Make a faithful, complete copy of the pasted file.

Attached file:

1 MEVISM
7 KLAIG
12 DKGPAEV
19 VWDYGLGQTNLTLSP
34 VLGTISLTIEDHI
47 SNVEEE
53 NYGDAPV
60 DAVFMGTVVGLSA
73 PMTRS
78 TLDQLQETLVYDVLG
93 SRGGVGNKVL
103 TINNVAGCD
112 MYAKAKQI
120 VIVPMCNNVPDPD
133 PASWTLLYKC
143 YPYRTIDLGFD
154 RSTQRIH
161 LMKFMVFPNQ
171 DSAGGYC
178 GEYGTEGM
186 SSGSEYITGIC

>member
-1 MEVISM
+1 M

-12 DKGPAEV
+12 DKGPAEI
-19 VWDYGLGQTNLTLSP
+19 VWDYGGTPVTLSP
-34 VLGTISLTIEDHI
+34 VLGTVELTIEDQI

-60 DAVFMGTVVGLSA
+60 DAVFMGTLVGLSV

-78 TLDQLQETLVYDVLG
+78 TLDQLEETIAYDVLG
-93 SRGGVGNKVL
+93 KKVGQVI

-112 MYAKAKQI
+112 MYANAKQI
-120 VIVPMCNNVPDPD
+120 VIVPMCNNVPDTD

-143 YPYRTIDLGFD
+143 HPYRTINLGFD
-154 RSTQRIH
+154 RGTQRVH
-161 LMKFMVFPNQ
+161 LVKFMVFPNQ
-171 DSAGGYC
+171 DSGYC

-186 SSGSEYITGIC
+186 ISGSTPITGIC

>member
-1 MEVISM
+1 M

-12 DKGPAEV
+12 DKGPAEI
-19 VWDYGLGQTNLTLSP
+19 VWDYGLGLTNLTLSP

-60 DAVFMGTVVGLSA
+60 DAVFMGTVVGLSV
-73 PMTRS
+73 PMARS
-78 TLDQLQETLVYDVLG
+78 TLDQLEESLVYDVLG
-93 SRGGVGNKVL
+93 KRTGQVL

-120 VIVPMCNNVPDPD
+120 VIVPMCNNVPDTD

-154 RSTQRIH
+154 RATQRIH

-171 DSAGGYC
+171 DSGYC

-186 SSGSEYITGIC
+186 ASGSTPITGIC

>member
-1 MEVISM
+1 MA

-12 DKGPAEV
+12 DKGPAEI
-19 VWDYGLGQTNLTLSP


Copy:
1 MEVISM
7 KLAIG
12 DKGPAEV
19 VWDYGLGQTNLTLSP
34 VLGTISLTIEDHI
47 SNVEEE
53 NYGDAPV
60 DAVFMGTVVGLSA
73 PMTRS
78 TLDQLQETLVYDVLG
93 SRGGVGNKVL
103 TINNVAGCD
112 MYAKAKQI
120 VIVPMCNNVPDPD
133 PASWTLLYKC
143 YPYRTIDLGFD
154 RSTQRIH
161 LMKFMVFPNQ
171 DSAGGYC
178 GEYGTEGM
186 SSGSEYITGIC

>member
-1 MEVISM
+1 M

-12 DKGPAEV
+12 DKGPAEI
-19 VWDYGLGQTNLTLSP
+19 VWDYGGTPVTLSP
-34 VLGTISLTIEDHI
+34 VLGTVELTIEDQI

-60 DAVFMGTVVGLSA
+60 DAVFMGTLVGLSV

-78 TLDQLQETLVYDVLG
+78 TLDQLEETIAYDVLG
-93 SRGGVGNKVL
+93 KKVGQVI

-112 MYAKAKQI
+112 MYANAKQI
-120 VIVPMCNNVPDPD
+120 VIVPMCNNVPDTD

-143 YPYRTIDLGFD
+143 HPYRTINLGFD
-154 RSTQRIH
+154 RGTQRVH
-161 LMKFMVFPNQ
+161 LVKFMVFPNQ
-171 DSAGGYC
+171 DSGYC

-186 SSGSEYITGIC
+186 ISGSTPITGIC

>member
-1 MEVISM
+1 M

-12 DKGPAEV
+12 DKGPAEI
-19 VWDYGLGQTNLTLSP
+19 VWDYGLGLTNLTLSP

-60 DAVFMGTVVGLSA
+60 DAVFMGTVVGLSV
-73 PMTRS
+73 PMARS
-78 TLDQLQETLVYDVLG
+78 TLDQLEESLVYDVLG
-93 SRGGVGNKVL
+93 KRTGQVL

-120 VIVPMCNNVPDPD
+120 VIVPMCNNVPDTD

-154 RSTQRIH
+154 RATQRIH

-171 DSAGGYC
+171 DSGYC

-186 SSGSEYITGIC
+186 ASGSTPITGIC

>member
-1 MEVISM
+1 MA

-12 DKGPAEV
+12 DKGPAEI
-19 VWDYGLGQTNLTLSP